What is surprising, however, is how swiftly these technologies have taken over the way organizations operate today. Even employees in large old-guarded companies—which employed strict guidelines on the IT systems and processes used by their staff for decades—are now regularly using their personal devices to check email, update documents, and set meetings because it enables them to be more productive.
Given how these technologies allow people to live and work when they want and where they want—and all from the same device—the cause of this trend is not hard to comprehend. What’s less clear cut is knowing whether companies have found a way to fully capitalize on the opportunities that consumer-oriented technologies and processes have to offer. Back in 2011, a Forrester report stated that 64% of surveyed executives admitted their organizations were only realizing a tiny portion of the benefits of collaboration technologies.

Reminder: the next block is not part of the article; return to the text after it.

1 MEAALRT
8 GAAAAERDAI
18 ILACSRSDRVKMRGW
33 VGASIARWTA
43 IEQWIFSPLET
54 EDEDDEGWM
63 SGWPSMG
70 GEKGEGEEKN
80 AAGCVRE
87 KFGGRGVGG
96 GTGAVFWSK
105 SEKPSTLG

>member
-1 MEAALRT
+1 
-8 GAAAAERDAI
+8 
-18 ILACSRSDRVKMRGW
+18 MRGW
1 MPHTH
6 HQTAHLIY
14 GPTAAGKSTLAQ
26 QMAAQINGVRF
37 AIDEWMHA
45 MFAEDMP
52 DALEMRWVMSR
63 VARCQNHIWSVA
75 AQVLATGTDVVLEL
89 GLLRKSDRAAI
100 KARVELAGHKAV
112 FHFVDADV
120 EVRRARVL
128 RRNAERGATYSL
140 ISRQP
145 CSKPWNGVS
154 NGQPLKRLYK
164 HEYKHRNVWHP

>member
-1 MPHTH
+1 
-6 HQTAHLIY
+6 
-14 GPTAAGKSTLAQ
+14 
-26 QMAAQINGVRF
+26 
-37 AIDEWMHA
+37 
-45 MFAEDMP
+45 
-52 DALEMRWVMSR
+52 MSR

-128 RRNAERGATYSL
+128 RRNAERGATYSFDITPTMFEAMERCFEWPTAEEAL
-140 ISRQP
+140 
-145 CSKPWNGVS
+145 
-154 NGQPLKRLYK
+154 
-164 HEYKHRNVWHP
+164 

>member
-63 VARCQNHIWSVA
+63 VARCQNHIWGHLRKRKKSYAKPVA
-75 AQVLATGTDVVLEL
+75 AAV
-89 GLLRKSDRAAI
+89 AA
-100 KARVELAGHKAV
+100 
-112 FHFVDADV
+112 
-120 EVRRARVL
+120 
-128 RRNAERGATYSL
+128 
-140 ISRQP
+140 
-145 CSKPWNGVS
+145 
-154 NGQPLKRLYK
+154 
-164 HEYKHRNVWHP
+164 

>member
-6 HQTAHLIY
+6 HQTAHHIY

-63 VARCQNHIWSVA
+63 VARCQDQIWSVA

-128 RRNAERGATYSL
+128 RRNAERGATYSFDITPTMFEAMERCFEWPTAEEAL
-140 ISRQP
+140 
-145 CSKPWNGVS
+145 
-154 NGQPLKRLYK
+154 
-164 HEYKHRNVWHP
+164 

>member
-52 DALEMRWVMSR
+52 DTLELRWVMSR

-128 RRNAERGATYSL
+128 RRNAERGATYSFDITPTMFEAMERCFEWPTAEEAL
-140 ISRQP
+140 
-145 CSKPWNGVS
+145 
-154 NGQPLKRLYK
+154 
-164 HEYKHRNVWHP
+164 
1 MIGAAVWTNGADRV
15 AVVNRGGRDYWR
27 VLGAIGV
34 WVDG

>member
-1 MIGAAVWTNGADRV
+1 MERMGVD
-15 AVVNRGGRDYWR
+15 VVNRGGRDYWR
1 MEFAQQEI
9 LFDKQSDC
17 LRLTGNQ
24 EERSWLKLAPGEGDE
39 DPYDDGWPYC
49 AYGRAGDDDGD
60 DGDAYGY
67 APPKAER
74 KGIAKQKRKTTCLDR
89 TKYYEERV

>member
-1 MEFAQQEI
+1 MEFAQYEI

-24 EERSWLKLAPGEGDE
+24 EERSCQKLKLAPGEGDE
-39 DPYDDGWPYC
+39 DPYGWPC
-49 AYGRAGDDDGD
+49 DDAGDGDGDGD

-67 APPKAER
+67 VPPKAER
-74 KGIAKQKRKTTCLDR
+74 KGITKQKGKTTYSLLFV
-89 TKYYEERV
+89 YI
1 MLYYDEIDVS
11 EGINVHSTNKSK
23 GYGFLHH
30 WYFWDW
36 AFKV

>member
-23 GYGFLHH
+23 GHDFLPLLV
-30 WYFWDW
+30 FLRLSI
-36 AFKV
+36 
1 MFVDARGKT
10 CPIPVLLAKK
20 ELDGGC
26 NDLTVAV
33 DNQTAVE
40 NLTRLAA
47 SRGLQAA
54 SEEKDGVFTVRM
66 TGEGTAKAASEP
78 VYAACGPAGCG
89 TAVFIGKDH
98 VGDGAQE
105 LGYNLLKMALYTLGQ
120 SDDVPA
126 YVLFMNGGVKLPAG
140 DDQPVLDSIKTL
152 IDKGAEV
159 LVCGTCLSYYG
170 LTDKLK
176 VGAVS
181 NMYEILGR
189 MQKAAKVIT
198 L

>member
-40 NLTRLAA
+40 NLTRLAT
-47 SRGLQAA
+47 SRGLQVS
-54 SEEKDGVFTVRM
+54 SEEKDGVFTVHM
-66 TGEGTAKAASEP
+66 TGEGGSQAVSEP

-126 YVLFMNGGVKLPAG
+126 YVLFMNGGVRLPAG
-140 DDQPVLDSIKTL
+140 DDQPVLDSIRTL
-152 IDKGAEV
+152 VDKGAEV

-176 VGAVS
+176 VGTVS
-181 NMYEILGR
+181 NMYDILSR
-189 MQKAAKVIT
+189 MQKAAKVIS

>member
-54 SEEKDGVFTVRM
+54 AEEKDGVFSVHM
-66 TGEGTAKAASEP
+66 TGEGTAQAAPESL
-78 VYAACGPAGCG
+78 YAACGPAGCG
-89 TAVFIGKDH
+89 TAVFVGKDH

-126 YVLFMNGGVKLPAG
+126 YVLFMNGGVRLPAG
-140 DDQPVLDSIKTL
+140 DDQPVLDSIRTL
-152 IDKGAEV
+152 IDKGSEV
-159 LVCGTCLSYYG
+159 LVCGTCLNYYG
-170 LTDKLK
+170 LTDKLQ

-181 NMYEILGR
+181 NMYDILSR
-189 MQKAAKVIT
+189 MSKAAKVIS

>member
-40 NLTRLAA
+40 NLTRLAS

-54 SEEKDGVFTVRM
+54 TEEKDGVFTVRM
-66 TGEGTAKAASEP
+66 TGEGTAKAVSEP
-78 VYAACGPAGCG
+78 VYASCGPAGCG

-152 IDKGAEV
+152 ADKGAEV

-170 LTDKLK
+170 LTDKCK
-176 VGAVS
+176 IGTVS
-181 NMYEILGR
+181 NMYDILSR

To understand how enterprises can capitalize on these opportunities, we will analyze the success of distributed teams, which often have no choice but to embrace consumer and mobile technology. What we have found here at Toptal—a 100% remote company which has grown headcount by the hundreds in recent years—is that these technologies can offer added value when compared with traditional business tools currently used by many organizations.
1. MAKE USE OF BETTER REAL-TIME COMMUNICATION
The lack of face-to-face meetings in distributed teams raises the stakes for ensuring that the correct communication tools are in place. But this doesn’t mean the tools selected have to be the most expensive or most technical. The tools in question here include Skype, Zoom, and Slack—technologies that are used by consumers in non-working environments. Easy to use, compatible with multiple devices, and very often free to download, they offer cost effective real-time communication. When you consider their cost, interoperability, and usability, the value these tools offer calls into question why some in-house organizations continue to use outdated, and often expensive, conference tools to communicate.